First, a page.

The Kwan-mo Prison Camp was dismantled when the military set up the headquarters of the 6th Army here after they disbanded the 6th Army. The political prison camp at Chong-sung-ku in On-sung County was also dismantled when they converted the area into a tobacco farm. All serious political prisoners were transferred to Hwasung Political Prison Camp at that time.

At the end of the 6th Army incident, the officers who were involved with the incident were sent to Hwasung Prison Camp. The driver who transported the prisoners at the time was a blood relative of mine.

Hwasung Political Prison Camp became a big place at the time, and was known to outside of its existence.)

They shouted at us loudly, told us to bow our heads, and put our hands behind our heads. We were taken to the so-called Welcome House, but those who were in shackles were taken somewhere else. We were told to kneel down, and they started to ask questions and wrote down something in their notebooks.

Four people came and took my father and my sister first. They told the guards who transported us that they were done. They went out talking to each other. I sat on the floor and waited. One security agent came and took me to a cell. They stripped me naked and took away all my clothes. They gave me a prisoner¨s uniform, which was too big for me and had many holes in it. It was so dirty it did not look like clothes.

Inside, there were 30 boys aged from 10 to 20, and there were 6 groups like this in total. I was assigned to group No. 4. The place where I was sent is called Unit No. 3.

Early dawn, the leader of the cell yelled at us to get up and line up outside. I realized that both sides of the place were cliffs. Soldiers had heavy machine guns placed in the caves in the cliff, and guarded the prison camp. I counted the guard stations in the cliff later. There were twelve stations in total, divided into three units.

I began to learn carpentry from that day.

Our family was all separated. My father belonged to Unit No. 1, and my mother and my sister went to Unit No. 2. Unit No. 1 was for those who committed serious crimes, and there the prisoners were handcuffed and shackled all the time. At Unit No. 2, one had to bend down to get into the cell through a concrete stair, and the cells were all underground. The ceiling of these cells was covered with iron grids, and a guard was placed on the iron girds.

At Unit No. 2, prisoners were put to hard labor. Men worked at mills to make wood panels from logs, while women worked on the farms. At Unit No. 3, prisoners were composed of old people, children, and the families of prisoners in Unit Nos. 1 and 2. There was a treatment center for prisoners at Unit No. 3.

They gave us two meals a day. One meal was composed of one potato and some salt, and the other meal was composed of a handful of corn or rice, or corn stalks, or a handful of steamed wheat. I was not good at work, and the leader used to take half of my meals.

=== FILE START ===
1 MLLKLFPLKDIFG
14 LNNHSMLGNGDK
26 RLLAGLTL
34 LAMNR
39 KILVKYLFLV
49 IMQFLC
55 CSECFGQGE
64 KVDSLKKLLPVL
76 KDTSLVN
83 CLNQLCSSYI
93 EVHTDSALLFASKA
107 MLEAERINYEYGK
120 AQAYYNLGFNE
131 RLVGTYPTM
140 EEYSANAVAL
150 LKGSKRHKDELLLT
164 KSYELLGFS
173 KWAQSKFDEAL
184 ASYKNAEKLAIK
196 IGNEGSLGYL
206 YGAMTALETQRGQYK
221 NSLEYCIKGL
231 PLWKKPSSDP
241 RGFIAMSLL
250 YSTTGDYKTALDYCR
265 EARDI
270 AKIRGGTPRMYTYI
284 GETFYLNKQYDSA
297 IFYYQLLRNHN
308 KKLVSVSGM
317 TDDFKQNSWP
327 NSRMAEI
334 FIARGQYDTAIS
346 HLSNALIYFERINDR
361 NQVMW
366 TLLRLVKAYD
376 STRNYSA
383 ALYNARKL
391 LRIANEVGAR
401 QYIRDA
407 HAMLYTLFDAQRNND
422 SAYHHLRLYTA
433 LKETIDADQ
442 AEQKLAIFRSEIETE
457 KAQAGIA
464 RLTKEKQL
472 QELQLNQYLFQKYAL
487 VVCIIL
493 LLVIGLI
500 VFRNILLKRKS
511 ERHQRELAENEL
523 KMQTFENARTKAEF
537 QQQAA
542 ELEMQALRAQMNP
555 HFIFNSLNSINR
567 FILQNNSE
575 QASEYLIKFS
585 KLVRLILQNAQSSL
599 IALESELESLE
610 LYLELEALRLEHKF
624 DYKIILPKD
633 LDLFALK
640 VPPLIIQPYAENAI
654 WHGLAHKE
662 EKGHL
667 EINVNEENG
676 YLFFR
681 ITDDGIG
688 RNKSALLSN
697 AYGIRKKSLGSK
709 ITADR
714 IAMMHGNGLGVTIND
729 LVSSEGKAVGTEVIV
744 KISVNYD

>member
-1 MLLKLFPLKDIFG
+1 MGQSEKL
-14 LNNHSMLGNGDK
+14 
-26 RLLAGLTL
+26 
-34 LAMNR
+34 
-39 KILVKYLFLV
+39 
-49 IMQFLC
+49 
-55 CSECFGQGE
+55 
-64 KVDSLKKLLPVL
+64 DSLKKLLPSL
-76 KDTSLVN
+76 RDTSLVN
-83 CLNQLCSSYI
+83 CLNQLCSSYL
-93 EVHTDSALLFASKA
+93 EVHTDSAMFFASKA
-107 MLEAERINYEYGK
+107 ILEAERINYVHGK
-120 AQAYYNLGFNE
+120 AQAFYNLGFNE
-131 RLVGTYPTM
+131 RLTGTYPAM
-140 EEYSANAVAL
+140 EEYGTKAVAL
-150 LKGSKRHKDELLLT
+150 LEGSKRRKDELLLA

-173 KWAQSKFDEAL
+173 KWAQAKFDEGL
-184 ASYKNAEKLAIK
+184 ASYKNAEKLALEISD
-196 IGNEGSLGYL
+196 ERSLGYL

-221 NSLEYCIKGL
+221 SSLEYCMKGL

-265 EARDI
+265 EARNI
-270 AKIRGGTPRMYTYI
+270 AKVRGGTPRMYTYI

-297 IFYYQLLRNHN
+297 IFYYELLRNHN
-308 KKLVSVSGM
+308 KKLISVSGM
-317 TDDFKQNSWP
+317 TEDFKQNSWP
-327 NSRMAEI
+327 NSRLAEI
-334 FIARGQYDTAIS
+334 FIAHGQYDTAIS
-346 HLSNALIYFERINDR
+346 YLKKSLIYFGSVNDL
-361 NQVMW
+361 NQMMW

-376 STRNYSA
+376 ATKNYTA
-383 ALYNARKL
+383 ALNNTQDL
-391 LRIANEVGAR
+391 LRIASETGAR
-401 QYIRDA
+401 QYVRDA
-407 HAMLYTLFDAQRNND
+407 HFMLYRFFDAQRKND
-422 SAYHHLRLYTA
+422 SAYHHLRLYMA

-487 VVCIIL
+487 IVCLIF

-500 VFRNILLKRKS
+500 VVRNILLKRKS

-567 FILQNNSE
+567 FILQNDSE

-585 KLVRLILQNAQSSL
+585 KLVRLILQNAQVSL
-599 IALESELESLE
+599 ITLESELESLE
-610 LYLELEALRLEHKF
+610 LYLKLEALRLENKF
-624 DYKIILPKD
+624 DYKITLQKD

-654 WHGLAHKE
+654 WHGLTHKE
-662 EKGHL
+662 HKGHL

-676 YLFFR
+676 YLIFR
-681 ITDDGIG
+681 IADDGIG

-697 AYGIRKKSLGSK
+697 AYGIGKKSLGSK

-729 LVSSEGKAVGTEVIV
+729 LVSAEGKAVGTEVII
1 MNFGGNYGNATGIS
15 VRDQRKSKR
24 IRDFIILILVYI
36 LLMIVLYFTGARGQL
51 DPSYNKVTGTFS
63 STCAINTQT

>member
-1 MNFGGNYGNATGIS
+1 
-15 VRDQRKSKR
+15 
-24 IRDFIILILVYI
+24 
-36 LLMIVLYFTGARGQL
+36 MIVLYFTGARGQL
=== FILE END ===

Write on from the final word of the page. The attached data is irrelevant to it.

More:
We called the guards “Teachers.” We could not complain to the Teachers no matter what. The grounds surrounding the camp were treated with chemicals, so no grass or plants could grow there. We were hungry, but there was no grass or plants to eat. Sometimes, we found some edible grasses and weeds while working. We had to watch the Teachers, and ate the grass while they were not watching us. We saved some, and ate the grass during the night. Prisoners at Unit No. 3 were good at finding mushrooms and many kinds of berries and roots, but those of us from Pyongyang did not know anything. We just worked inside the prison camp.

When we first came to the prison camp last year, we underwent interrogation periods, when we suffered much. Two or three times a week, we were called to interrogation where my father was being interrogated. The Teachers shouted that he was not answering their questions, and while we watched, they beat my father with a wooden club and with rifle straps.

Sometimes, they beat my father with the belt from a generator.

My mother fainted every time they beat my father. Every time my mother fainted, they gave me a bucket of water, and ordered me to pour the water onto my mother. I shuddered with fear, but poured the water on my mother. My father shouted back. The Teachers said, “You SOB, you have not repented yet!” They put 2×4¨s in between his joints, and pushed down. Sometimes, they hung my father upside down, and kept on with their interrogation. “We have proof of everything. How much did you get? Give us the names of the National Security agents! What is the name of your group?” They beat and beat my father. My father lost all his teeth, and his mouth was so torn he could not speak. They shaved my father¨s head, and I could see my father¨s head was full of scars and bruises. His body was full of bruises, he could not walk by himself, and the guards dragged him in and out. The Teachers beat him, and the people in uniforms beat him. They bullied my father to accept his crimes, and my father never did. Several guards ganged up and beat him and beat him.